During my stay in Silicon Valley, I posted an angry (and very personal!!!) blog about "Evil Google" (it's MY opinion, not the opinion of the company I work for), and today I received a comment about it:
I think you should remember that this case isn't just about settling a dispute. Legal precedent might come out that will negatively affect all of us in the software community. One of the biggest legal questions is whether software interfaces and header files are copyrightable. This could terribly impact the open source community that frequently seeks to create open implementations of proprietary systems. I wouldn't think seeing Google pay for their sins would be worth that to you.
I have been thinking a lot about the legal implications, and I think people who are in favor of Google are shortsighted. As a developer (even a developer who has created an API that is used by many other developers), I'm slowly getting convinced that in the long run, APIs would benefit from being copyrightable.
The problem with interfaces is that they're open, but not standard. I've been working with PDF for a very long time. In the beginning, PDF was a specification of which the copyright was owned by Adobe. However, Adobe allowed every developer to use the PDF specification to create, manipulate, and render PDF files, provided that some conditions were met. The conditions were very reasonable: they were all about avoiding abuse. You weren't allowed to implement the spec in a way that didn't respect the spec. Is this a limitation of your freedom as a developer? Maybe, but I'm sure it's beneficial for the user: if he uses a method "multiply()", he doesn't want the method to "divide()".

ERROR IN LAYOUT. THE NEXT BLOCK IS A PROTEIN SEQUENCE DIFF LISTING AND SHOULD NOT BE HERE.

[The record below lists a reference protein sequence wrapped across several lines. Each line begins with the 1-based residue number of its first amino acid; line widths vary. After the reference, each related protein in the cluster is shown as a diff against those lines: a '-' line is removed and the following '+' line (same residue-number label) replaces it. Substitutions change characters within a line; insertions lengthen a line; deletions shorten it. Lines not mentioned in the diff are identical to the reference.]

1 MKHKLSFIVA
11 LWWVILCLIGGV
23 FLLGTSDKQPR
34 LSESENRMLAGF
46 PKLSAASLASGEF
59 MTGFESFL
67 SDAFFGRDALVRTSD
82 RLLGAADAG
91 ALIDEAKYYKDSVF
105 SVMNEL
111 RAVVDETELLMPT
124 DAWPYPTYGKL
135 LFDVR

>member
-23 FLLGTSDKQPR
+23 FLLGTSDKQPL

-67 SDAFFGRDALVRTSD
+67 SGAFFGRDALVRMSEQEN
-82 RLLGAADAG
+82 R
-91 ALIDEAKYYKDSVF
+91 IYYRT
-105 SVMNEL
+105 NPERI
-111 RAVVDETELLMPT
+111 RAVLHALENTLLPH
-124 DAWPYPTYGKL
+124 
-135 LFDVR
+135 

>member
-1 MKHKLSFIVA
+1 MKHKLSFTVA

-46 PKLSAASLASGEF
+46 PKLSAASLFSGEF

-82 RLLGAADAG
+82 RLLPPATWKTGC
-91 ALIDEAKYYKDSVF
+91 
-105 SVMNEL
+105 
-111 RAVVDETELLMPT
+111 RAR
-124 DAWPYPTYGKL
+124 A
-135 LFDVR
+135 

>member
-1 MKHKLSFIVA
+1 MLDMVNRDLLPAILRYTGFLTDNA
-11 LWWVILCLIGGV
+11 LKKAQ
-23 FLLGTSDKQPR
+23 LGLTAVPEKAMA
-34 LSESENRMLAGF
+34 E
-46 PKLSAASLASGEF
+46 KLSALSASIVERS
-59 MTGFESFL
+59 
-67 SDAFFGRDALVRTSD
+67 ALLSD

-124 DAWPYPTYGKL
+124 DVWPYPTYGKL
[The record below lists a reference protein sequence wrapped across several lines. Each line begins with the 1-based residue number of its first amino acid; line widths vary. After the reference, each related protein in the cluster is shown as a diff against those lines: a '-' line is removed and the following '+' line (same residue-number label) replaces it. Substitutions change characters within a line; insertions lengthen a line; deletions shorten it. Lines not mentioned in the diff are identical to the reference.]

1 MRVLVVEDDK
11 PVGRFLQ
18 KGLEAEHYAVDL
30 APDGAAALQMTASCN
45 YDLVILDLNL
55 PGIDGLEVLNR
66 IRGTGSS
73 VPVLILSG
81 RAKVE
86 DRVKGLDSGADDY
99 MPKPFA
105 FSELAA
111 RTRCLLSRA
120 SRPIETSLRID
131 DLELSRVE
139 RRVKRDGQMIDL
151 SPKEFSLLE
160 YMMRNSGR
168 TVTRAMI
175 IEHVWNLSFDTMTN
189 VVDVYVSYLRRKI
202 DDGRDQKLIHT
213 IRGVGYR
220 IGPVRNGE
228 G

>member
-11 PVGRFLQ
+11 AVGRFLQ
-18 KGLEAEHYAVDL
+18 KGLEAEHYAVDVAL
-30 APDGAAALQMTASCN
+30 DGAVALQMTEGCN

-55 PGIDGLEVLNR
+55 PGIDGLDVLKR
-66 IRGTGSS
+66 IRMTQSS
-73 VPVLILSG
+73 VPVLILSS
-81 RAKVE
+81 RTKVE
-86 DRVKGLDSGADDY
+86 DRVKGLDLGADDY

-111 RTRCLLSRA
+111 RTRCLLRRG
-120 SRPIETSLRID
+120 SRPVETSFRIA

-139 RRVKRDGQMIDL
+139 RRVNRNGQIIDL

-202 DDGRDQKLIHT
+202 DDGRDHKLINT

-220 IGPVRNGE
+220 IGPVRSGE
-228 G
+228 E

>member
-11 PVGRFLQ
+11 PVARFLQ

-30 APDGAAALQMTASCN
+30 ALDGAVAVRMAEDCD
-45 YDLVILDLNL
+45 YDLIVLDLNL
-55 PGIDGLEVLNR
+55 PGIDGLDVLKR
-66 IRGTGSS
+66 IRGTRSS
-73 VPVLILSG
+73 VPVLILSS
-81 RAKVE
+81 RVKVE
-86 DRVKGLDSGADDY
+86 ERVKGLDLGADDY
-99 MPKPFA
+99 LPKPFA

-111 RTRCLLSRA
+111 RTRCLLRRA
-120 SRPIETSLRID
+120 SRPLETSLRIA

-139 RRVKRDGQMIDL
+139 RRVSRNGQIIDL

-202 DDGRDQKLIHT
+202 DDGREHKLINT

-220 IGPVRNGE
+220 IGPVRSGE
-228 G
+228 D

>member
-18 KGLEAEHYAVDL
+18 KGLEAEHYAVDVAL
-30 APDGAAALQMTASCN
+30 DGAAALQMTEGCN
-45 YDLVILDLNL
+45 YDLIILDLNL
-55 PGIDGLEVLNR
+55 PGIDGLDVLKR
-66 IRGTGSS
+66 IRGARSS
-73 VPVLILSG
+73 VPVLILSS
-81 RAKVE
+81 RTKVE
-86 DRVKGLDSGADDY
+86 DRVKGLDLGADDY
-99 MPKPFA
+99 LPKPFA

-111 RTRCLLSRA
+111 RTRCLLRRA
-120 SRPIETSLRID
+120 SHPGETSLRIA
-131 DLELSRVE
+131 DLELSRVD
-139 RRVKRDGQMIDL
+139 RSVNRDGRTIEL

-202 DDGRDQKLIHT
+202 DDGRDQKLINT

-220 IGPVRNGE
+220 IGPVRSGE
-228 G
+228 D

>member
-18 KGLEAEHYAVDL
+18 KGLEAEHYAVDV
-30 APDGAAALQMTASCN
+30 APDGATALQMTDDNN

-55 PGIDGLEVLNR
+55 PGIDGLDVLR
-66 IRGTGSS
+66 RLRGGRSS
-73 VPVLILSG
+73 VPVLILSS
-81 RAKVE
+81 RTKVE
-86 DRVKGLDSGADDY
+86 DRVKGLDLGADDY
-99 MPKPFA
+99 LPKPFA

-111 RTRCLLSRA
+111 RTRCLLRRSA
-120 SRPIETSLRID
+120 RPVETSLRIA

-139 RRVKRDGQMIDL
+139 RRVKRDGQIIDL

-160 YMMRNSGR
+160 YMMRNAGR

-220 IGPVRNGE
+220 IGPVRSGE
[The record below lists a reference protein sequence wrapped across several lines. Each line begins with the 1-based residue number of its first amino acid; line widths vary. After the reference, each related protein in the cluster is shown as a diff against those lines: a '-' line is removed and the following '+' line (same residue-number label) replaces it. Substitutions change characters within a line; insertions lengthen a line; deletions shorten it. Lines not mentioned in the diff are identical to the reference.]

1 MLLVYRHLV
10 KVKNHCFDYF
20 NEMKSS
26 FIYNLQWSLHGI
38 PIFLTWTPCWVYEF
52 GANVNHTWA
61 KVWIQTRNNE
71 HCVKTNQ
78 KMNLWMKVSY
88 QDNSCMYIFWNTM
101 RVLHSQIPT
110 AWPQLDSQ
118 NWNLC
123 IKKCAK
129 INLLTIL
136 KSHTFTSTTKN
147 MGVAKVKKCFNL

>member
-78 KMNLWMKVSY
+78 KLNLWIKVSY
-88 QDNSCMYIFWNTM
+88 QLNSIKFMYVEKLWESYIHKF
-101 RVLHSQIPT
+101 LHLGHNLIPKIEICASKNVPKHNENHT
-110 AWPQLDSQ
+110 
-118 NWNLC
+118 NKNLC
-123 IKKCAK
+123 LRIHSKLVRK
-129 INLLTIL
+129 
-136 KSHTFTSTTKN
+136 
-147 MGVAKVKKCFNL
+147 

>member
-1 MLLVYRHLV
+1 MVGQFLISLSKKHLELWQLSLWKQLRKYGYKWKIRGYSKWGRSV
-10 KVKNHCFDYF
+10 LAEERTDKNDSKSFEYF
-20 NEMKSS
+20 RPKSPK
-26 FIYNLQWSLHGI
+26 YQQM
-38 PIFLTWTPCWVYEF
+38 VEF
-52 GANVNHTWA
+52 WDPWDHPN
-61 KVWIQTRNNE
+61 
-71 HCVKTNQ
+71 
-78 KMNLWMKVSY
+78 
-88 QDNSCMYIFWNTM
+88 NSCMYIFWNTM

PDF was a "de facto" standard, but in spite of the rights granted to developers by Adobe, many considered the PDF spec to be "closed", or more specifically "proprietary", as in "owned and governed by one and only one company." This changed on July 1st, 2008 when the PDF specification was published as an ISO standard. From that moment on, PDF was an open standard, a real standard, not a de facto standard. Is a standard copyrighted? IANAL, but as far as I know, it is. However: everybody is allowed to use the standard, and not a single company is the sole owner of the copyright.
I'm very much in favor of open standards, and I think that what happened to PDF in the past, will happen to interfaces in the future, that is: if the court decides that interfaces are copyrightable. Companies enforcing the copyright on APIs they own, will be able to do so, but the market will ignore them in favor of companies who bring their API to the ISO (or a similar standards' body that doesn't depend on one company).
I would very much like to see such a rupture in the software eco-system.
On the short term, I fear the day when interfaces will be copyrightable, but I think it's an opportunity to turn APIs into open standards in the future. On the long term, I fear the reality that companies such as Google will gain absolute power: in spite of what they say, they don't care about developers, and they have no problem taking away the oxygen from small companies who want to make an honest buck.